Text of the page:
I got this email from Foolish Poolish last night, with the subject line, "You might find this interesting." Well, FP, I think the Slice'rs would find this interesting, too, so I hope you don't mind me sharing it. And, how apropos, given the NYT story that ran this morning. Observe and learn! —The Mgmt.
Here is a dough ball. The dough was mixed from just 160g flour and 100g water (no leavening) and left to rest for 20 minutes.
During that 20 minutes, the broiler has been directly heating a pizza stone sitting xx" away from the heating element.
Here's the same dough ball rolled into a flat disc of about 12" diameter using a rolling pin (no stretching required for this experiment).
Here is the flattened dough sitting on a pizza peel with some tomato sauce slopped over it ready for the oven.
Since the broiler element is clicking on and off periodically (thanks to the oven thermostat), I had to wait a few minutes before it clicked on and heated up sufficiently to slide the 'pizza' onto the stone.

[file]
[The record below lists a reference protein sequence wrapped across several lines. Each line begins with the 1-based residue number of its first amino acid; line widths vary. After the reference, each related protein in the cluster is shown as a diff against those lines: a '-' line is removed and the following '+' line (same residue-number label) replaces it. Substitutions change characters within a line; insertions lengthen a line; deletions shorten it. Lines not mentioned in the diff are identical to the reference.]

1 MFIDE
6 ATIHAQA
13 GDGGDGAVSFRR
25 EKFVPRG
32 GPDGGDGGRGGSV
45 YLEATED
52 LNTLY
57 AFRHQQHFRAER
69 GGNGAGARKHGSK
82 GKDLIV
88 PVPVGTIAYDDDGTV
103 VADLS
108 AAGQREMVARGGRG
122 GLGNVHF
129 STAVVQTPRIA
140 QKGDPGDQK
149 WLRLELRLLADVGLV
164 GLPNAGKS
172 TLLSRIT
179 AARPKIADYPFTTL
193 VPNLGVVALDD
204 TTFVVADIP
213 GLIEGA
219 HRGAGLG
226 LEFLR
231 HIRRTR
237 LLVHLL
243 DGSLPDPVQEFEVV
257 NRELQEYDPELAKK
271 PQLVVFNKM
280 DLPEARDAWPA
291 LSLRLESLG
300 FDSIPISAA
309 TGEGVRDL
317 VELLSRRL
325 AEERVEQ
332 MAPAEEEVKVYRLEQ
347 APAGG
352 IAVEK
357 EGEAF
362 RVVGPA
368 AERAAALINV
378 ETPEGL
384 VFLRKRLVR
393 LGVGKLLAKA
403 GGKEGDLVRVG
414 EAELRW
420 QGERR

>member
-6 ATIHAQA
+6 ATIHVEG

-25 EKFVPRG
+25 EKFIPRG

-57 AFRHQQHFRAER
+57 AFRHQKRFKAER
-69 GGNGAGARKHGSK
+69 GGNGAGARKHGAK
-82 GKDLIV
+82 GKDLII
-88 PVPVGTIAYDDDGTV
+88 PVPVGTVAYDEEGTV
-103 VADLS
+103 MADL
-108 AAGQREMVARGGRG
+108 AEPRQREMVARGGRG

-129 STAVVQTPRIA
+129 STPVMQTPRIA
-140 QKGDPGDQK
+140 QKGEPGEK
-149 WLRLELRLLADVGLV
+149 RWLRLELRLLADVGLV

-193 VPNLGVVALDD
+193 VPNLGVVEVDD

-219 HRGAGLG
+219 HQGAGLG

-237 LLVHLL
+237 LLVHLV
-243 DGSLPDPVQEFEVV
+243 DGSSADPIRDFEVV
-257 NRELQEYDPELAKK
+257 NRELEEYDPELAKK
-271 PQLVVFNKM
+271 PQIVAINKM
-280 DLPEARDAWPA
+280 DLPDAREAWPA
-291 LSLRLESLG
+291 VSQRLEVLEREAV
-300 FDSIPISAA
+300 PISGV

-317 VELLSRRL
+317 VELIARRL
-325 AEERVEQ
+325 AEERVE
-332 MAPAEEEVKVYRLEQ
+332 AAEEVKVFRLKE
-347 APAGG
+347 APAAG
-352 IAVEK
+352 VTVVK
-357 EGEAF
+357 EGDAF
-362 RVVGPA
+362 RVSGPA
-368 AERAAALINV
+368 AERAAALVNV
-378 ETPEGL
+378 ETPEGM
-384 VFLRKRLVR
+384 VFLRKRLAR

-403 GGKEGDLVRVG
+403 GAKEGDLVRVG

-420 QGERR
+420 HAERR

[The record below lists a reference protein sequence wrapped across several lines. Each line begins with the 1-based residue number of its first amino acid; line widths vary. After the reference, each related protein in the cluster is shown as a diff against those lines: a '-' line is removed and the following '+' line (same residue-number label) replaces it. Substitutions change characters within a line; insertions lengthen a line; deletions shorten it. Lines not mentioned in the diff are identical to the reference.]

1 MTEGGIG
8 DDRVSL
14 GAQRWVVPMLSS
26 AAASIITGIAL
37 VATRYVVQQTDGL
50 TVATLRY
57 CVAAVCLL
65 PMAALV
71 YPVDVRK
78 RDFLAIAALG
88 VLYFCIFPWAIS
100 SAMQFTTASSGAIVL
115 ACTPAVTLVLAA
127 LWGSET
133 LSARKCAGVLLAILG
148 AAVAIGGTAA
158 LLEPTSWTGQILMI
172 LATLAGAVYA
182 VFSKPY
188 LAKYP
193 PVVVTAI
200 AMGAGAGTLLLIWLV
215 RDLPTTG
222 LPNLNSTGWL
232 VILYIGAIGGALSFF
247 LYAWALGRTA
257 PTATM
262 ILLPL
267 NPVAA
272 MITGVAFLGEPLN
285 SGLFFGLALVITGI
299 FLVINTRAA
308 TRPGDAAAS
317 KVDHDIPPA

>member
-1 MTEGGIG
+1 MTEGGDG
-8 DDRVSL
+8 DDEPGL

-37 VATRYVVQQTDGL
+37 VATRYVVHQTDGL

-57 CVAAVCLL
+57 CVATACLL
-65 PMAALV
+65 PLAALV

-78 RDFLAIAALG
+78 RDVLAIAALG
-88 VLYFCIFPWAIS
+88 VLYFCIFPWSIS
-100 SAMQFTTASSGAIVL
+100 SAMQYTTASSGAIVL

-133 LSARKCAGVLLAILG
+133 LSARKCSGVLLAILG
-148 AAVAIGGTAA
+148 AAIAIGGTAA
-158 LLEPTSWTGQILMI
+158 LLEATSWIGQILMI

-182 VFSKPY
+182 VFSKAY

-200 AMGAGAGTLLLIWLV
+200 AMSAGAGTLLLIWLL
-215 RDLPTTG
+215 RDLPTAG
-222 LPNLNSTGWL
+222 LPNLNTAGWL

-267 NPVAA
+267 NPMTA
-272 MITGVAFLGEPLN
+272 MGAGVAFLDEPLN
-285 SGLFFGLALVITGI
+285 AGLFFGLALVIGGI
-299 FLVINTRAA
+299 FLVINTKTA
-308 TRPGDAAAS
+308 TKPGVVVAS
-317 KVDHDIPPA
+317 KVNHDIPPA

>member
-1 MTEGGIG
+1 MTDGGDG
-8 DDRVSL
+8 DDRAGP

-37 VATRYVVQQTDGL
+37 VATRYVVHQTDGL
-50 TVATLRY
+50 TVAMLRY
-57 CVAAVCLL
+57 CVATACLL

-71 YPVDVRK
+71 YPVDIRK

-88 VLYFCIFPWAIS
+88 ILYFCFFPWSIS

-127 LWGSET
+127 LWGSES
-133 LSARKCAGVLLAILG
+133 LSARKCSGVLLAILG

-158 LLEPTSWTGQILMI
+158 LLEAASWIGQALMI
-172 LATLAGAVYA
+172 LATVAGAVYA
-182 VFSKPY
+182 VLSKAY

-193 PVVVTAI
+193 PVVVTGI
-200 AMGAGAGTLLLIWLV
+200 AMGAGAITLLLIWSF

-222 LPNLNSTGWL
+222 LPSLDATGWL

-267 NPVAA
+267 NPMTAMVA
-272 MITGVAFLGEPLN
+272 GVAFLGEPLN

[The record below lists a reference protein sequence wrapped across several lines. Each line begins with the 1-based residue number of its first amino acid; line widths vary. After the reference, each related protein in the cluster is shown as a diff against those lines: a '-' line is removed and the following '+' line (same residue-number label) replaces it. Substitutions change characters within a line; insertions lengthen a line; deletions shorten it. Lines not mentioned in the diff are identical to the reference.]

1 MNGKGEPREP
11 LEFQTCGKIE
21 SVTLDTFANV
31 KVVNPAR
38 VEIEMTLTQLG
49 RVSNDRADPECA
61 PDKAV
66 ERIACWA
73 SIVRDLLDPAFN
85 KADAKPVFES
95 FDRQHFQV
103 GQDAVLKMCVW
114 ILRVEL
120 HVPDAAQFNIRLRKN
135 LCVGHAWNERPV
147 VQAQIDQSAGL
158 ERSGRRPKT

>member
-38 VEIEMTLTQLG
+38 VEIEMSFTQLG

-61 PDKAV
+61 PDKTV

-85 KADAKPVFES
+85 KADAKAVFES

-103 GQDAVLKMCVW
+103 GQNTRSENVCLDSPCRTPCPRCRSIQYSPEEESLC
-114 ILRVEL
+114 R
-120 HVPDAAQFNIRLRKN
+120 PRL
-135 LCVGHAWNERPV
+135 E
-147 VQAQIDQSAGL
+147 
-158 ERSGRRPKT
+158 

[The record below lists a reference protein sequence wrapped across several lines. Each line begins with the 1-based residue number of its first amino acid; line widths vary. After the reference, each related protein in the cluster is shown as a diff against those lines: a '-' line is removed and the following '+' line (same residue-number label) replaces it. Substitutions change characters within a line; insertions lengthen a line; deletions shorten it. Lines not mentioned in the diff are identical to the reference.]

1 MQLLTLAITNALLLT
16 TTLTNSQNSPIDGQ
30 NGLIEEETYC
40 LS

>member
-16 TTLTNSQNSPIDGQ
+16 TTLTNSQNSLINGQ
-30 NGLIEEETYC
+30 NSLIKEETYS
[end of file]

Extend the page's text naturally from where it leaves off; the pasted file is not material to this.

Once on the stone, the 'pizza' cooked for about ~2 minutes (I didn't keep an eye on the clock but it can't have been much more than 2 minutes)
Here's the baked (broiled) result. During the baking process, the pizza puffed up a bit like a pita bread, albeit unevenly and predominantly around the edges Upon removal, the larger (steam-filled) voids collapsed leaving the charred blisters around the edge.
And a close-up.
I deliberately placed the pizza stone further from the broiler element than normal to allow for the fact other peoples' ovens may be somewhat larger than mine and hence a greater distance between top shelf and broiler element. Adjusting this gap or in other words bringing the pizza closer to the broiler, will hasten and intensify the blistering effect.
Thank you, FP! This was brilliant and super helpful. May the DIY masses put it to good use.